In catching up on my chemical engineering industry reading, I recently came across two short articles to which I found some applicable lessons to my current line of work in alarm management.
First, in the February 2018 edition’s Spotlight on Safety (“Vulnerability Is Key to Safety”), John Herber, a CCPS Staff Consultant, reflected on a flight he had and how his diligence in checking the plane’s safety features gave him a sense of vulnerability. He writes, “Maintaining a sense of vulnerability is about using your knowledge and past experiences to prepare for potential future situations… Thinking the unthinkable is key to developing and retaining a sense of vulnerability.”
This certainly relates to the field of alarm management. As a consultant, I always emphasize to my clients that our company provides the perspective of best practices implemented elsewhere, but I am never omniscient to a specific process and rely on the rest of our team to fill in the gaps. Mr. Herber also notes that process alarms “reduce risk only if they are used.” That is why Emerson Control and Operator Performance engineers always try to set alarms at values that carry significance to the operators; based on the client’s alarm philosophy and ISA 18.2 standards. We always want them to have significant consequences of inaction, defined steps to respond to them, and adequate but not too much time to address them.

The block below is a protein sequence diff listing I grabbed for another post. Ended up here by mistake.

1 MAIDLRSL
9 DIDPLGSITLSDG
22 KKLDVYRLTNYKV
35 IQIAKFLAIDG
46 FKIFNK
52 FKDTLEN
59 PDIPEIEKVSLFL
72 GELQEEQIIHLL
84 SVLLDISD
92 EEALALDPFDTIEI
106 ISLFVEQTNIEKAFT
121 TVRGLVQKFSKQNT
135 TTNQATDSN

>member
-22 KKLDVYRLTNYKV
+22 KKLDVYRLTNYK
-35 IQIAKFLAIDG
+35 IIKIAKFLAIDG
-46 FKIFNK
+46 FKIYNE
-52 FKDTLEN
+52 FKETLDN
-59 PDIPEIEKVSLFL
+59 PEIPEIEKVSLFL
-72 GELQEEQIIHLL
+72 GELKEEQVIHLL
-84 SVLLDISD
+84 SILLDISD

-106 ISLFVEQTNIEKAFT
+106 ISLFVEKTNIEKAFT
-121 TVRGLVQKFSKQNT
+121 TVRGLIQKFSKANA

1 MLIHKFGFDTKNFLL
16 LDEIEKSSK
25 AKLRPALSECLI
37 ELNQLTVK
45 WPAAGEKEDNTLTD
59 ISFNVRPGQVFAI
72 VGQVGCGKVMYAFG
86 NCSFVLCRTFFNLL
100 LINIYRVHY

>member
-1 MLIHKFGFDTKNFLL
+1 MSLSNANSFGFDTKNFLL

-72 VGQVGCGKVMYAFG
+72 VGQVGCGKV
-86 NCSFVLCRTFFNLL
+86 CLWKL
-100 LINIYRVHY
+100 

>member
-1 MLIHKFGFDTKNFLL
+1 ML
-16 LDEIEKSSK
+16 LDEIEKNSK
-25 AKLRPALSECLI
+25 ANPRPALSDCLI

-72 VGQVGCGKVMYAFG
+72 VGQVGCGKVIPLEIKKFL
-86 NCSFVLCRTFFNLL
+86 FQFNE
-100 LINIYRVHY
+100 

Secondly, CEP Editor-in-Chief Cynthia Mascone raises an intriguing question in her March 2018 editorial column, “Is the Safest Option Really the Best?” She explores it from the sports world, where a study conducted by Jesse Walker and his Cornell and University of Chicago colleagues showed that NBA teams had a higher probability of winning game when trailing by two points with less than 24 seconds remaining by going for a three-point play to win instead of for a two-point play to go to overtime first. In these situations, the two-point play is selected more often due what the study described as sudden-death aversion (SDA). Ms. Mascone explains, “SDA… stems from our perception of risk – particularly the tendency to treat problems in isolation rather than as part of a larger whole, to weigh losses more heavily than gains, and to distort the likelihood of a negative outcome.”
So how does this apply to alarm management? Well, with alarm management projects, typically after meeting with clients, there are a series of action items for the team to follow up on and complete. The longer they linger or get deferred, the less successfully and optimally the effort results. Sometimes these deferrals are made for procedural reasons, like not wanting to update peripheral documentation or not knowing who the best resource is to address a question, but when they get deferred, there’s a higher chance that they get ignored altogether. Ultimately, you do not want to get into a SDA situation, but instead follow up timely and completely with each project.
So, dear reader, what do you think of these articles? Do you have similar or different alarm management views and project execution pains? Regardless, we’d love to hear from you!